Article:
The global migration to IP/Ethernet applications is forcing enterprises to address two major WAN issues - converging TDM and packet networks to reduce expenses, and improving network and service management to support bandwidth-intensive, delay-sensitive applications. A new global standard is addressing these challenges - ITU G.709, commonly called Optical Transport Network or digital wrapper technology.
The global migration to IP/Ethernet applications is forcing enterprises to address two major WAN issues - converging TDM and packet networks to reduce expenses, and improving network and service management to support bandwidth-intensive, delay-sensitive applications.
A new global standard is addressing these challenges - ITU G.709, commonly called Optical Transport Network (OTN) or digital wrapper technology. While digital wrapper technology has been around for a few years, standards have been in various states of completion, and only in the past year has true OTN equipment become available to make network deployments in the United States and Europe a reality.
Today, OTN is primarily offered at two rates, OTU1 and OTU2. OTU1 is defined as a 2.7Gbps signal designed to transparently carry a SONET OC-48 or synchronous digital hierarchy (SDH) STM-16 signal. OTU2 is defined to carry a 10.7Gbps signal to transparently transport an OC-192, STM-64 or 10Gbps WAN physical layer entity (PHY) as well as 10Gbps Fibre Channel.
Unlike SONET/SDH, OTU2 can be modified for special bit rates so it also can carry a 10G LAN PHY from IP/Ethernet switches and routers at full line rate. This is important, because LAN PHY typically includes proprietary overhead that increases the data rate beyond 10Gbps, making it too large for a 9.953Gbps SONET/SDH payload. The OTU3 (40Gbps) standard easily extends these networks to support future higher-bandwidth requirements.
In order to support lower-speed services, extensions to the OTN standard allow multiple subwavelength (that is, below 2.5Gbps) services to be aggregated onto a single OTU wavelength with service-level add/drop capability and bit-stream transparency. This approach simplifies and dramatically lowers the costs of access and metropolitan networks.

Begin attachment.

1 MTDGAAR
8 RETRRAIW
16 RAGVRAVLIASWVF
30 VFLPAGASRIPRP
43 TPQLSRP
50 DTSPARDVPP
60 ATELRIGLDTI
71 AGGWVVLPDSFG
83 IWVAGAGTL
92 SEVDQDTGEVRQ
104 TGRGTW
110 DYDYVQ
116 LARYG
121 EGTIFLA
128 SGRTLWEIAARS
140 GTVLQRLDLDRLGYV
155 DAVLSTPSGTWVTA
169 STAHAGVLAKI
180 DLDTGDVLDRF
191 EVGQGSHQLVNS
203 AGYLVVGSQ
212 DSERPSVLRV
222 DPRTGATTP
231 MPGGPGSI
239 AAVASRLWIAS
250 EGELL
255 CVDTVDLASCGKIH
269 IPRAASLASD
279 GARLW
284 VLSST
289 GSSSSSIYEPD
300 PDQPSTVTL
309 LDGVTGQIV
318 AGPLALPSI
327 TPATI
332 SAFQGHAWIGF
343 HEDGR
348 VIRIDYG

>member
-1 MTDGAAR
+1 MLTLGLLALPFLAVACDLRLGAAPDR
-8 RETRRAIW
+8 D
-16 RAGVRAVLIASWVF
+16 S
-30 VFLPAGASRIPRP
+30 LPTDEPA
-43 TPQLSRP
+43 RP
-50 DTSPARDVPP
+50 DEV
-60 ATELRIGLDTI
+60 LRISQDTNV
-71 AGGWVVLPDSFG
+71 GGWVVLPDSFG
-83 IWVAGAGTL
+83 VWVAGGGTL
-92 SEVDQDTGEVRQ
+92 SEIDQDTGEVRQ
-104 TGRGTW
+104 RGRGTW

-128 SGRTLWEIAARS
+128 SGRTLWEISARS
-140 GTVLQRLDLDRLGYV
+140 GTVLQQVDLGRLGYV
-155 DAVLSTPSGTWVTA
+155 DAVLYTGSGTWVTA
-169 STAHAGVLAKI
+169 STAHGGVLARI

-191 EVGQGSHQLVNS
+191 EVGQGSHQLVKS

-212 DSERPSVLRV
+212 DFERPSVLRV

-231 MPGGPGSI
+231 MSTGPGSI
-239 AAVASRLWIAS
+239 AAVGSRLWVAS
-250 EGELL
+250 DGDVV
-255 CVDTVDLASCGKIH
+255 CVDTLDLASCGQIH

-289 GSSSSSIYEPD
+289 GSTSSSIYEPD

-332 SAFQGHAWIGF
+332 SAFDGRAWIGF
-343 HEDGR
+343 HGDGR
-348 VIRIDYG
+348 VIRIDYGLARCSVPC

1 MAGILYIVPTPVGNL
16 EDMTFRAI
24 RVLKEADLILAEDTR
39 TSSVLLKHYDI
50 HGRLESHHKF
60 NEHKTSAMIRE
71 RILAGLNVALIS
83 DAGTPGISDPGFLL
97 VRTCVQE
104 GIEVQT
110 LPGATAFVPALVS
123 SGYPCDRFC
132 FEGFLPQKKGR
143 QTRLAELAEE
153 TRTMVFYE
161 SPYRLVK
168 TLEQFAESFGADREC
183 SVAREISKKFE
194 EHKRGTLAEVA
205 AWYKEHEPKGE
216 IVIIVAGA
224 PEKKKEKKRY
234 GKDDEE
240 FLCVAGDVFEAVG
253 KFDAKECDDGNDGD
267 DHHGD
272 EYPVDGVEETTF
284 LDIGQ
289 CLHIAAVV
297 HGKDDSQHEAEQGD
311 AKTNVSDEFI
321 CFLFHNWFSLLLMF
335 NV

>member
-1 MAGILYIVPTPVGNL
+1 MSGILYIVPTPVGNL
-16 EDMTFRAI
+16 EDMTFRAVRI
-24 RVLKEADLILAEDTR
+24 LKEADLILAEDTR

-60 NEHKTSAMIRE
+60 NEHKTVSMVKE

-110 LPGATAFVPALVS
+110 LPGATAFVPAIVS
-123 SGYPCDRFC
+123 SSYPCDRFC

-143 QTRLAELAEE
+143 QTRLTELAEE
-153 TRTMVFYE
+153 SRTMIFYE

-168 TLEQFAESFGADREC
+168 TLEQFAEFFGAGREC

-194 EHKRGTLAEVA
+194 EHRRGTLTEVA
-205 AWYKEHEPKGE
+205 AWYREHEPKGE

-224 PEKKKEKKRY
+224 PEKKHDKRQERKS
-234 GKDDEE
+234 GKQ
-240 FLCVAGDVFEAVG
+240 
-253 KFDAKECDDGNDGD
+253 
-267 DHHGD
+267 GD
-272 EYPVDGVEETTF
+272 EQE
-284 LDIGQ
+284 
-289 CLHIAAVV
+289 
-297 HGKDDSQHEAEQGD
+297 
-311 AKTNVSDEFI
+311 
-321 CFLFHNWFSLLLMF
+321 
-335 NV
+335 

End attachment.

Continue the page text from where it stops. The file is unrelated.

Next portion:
The emergence of OTN deployments has been driven largely by the dramatic growth of Ethernet and other packet-based services, as well as deployment of next-generation networks. One of the key benefits of OTN technology is that multiple networks and services, such as legacy SONET/SDH, can be combined seamlessly onto a common infrastructure with new Ethernet, storage and video applications.
OTN does this through transparency, which means that each service is completely preserved as it is carried through the multitude of optical network devices in the network. To do this, OTN "wraps" the client payload and overhead data into its own payload and uses its own management overhead to transport the signal across the network. This is critical for preserving a client signal's original structure to ensure performance monitoring across a network.
For example, without OTN, the media access-control overhead of an Ethernet client signal would need to be terminated at every network hop and then reinserted, resulting in the loss of the original client overhead bytes. This drastically impairs the ability of enterprises to manage individual services across a WAN.
OTN then takes that management a step further. Like SONET/SDH, OTN offers a mechanism for alarming, signaling, remote management and software downloads through its general communications channel. Unlike SONET/SDH, however, OTN extends these capabilities to asynchronous data services, such as Gigabit Ethernet, 10G Ethernet, Fibre Channel, Enterprise Systems Connection and Fibre Connection, that are unable to provide their own.
Unlike IP routers or switches, OTN is an optical technology that introduces virtually no latency or jitter into the network. This increases application throughput, eliminates the need for constant network tuning and improves overall network performance.
With the rapid migration toward IP/Ethernet-based infrastructure, OTN is the ideal technology for building a converged WAN, either directly or through OTN carrier services, based on its transparent support of legacy and packet services, ability to extend SONET/SDH-like operations and fault-management capabilities to data protocols, and seamless 10Gbps Ethernet LAN PHY support.
Alexander is CTO for Ciena. He can be reached at firstname.lastname@example.org.
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